Day 13 of of Derek Chauvin’s trial for the death of George Floyd was largely devoted to the testimony of a defense expert, forensic pathologist, and former Maryland medical examiner, Dr. Richard Fowler. Not surprisingly, Dr. Fowler offered the medical opinion that Floyd died from cardiac arrhythmia caused by his pre-existing heart disease, drug use, and exposure to carbon monoxide from the police vehicle’s exhaust pipe. The defense hopes that Dr. Fowler’s testimony can counteract the opinions of prosecution experts, and the Hennepin County Medical Examiner, who attribute Chauvin’s method of restraining Floyd as the primary cause of the man’s death.
Expert witnesses often play a significant role in both criminal and civil trials. The defense hopes that Dr. Fowler, and other medical experts they may call, can raise sufficient questions in a juror’s mind and cast “reasonable doubt” as to whether Chauvin’s actions, particularly the purported placement of his knee on Floyd’s neck and back, was the primary (or a substantial) cause of the man's death.
There are tangible and intangible factors that lead jurors to accept the opinion of one expert over another. All are asked to tell the jury about their educational backgrounds and professional experiences and they will usually outline any research activities they have been involved in, and articles they may have written. Experts are also asked if they are being compensated for their involvement in the case and their history of testifying in other matters. They also testify to the information they have reviewed and relied upon in order to render their opinions -- such as medical records, police and ambulance reports and video footage.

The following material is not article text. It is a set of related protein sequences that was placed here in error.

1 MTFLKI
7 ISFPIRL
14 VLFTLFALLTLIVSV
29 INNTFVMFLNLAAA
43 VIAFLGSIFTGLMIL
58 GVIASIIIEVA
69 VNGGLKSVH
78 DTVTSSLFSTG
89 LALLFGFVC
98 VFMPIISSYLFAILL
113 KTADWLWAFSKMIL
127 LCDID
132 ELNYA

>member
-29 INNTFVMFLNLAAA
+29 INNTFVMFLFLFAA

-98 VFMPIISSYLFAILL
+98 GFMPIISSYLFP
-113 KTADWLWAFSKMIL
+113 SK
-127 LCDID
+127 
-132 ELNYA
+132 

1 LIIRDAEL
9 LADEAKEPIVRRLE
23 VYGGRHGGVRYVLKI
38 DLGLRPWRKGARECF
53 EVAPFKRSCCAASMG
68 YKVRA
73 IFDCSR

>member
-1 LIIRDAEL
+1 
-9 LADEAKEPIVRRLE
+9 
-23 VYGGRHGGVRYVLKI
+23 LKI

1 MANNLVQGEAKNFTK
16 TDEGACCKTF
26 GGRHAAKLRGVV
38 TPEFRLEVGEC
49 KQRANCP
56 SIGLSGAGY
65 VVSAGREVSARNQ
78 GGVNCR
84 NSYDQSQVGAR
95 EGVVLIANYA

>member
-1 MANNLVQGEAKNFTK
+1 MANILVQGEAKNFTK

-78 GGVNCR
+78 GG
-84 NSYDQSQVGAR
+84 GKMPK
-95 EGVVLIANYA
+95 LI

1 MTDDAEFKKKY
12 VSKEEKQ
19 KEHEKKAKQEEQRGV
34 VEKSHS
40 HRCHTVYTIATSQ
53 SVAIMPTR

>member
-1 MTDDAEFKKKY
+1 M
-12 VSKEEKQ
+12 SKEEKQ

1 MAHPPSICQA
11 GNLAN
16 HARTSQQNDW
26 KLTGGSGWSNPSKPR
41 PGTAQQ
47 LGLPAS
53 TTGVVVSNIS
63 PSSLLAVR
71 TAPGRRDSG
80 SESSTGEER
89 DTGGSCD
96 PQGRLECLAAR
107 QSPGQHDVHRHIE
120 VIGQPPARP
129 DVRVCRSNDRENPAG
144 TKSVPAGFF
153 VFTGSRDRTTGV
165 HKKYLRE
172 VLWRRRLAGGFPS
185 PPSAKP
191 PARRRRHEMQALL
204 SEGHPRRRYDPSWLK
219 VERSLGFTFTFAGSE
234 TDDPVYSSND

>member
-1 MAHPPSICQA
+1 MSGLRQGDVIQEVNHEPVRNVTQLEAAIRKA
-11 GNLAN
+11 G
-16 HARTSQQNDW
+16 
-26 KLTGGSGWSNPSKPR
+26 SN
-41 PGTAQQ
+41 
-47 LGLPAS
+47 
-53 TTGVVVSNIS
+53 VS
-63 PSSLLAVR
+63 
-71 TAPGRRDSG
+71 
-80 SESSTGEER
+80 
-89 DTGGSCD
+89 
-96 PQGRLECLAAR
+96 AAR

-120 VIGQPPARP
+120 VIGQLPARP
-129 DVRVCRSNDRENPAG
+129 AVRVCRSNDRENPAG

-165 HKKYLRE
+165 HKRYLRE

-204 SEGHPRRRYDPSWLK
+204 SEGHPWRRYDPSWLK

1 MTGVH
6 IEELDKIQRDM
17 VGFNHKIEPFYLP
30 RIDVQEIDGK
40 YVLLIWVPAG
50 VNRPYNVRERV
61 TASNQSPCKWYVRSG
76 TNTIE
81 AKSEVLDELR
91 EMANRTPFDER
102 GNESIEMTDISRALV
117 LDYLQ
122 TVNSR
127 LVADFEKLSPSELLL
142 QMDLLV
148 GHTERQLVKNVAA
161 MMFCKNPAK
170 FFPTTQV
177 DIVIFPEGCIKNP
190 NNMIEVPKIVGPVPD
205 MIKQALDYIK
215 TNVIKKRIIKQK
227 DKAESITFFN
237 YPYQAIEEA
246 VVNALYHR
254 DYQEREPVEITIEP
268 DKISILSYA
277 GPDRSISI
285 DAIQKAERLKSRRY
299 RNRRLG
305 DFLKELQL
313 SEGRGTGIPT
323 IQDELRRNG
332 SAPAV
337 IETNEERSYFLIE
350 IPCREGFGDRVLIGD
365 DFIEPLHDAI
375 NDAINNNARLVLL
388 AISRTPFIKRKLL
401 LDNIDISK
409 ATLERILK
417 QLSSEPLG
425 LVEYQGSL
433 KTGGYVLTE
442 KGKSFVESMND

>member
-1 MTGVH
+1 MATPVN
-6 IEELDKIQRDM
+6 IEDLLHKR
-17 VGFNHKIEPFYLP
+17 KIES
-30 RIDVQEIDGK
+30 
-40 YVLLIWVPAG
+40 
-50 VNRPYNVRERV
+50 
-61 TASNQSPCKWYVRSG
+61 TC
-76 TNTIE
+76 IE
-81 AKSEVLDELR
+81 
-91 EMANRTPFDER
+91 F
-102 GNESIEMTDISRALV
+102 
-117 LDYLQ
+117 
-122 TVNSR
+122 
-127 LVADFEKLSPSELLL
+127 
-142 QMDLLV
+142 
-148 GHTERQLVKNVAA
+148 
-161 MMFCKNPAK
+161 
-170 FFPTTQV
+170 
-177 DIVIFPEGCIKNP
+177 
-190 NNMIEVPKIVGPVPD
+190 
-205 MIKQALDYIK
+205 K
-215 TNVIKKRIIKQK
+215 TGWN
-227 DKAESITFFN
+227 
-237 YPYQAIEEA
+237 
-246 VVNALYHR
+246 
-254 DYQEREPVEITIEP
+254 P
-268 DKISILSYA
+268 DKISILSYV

In this case, a key question is whether Floyd’s death was caused by positional asphyxia. Put another way, jurors will have to decide whether Floyd died because he was restrained by Chauvin and other officers and left in a prone position, on a hard sidewalk, with pressure being applied to his back. The prosecution contends this positioning prevented Floyd from taking in sufficient oxygen to sustain life, and ultimately caused brain damage and cardiac arrest.
One portion of Dr. Fowler’s testimony may have been particularly damaging to the defendant. When asked by the prosecutor whether the police should have provided immediate medical attention to Floyd after he appeared to stop breathing and was in cardiac arrest, and whether that could have prevented his death, Fowler responded, “Yes, as a physician.” The prosecution also scored some points by getting Fowler to admit that physical manifestations of asphyxiation often do not show up during an autopsy.
Debra Cohen, co-chair of Newman Ferrara’s Civil Rights Practice Group and an adjunct professor at Pace University’s Haub School of Law observed, “Only after the jury renders a verdict will we know which, of the many experts who have and will testify, were found to be the most credible. But, as I have previously noted, it only takes one juror to find the prosecution’s evidence unpersuasive and thus trigger a mistrial.”